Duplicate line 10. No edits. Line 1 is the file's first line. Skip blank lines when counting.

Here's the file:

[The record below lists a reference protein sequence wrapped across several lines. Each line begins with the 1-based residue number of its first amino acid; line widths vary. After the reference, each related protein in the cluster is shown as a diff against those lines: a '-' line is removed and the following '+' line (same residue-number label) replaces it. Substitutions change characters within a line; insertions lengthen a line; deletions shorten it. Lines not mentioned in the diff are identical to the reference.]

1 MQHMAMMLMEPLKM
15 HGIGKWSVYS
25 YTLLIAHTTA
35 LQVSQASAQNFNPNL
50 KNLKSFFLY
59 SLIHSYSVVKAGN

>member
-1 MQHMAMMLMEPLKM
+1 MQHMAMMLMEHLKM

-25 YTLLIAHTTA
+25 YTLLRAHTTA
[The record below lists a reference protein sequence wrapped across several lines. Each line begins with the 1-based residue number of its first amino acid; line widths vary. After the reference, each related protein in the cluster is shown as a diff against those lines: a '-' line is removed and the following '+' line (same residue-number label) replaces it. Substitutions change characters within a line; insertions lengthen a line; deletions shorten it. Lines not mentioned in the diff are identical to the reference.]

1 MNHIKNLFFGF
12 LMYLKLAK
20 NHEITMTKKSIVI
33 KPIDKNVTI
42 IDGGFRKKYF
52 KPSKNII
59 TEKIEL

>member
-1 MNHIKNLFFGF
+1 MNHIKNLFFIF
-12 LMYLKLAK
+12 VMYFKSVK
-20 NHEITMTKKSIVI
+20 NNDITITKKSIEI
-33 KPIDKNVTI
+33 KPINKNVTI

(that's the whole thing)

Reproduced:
+1 MQHMAMMLMEHLKM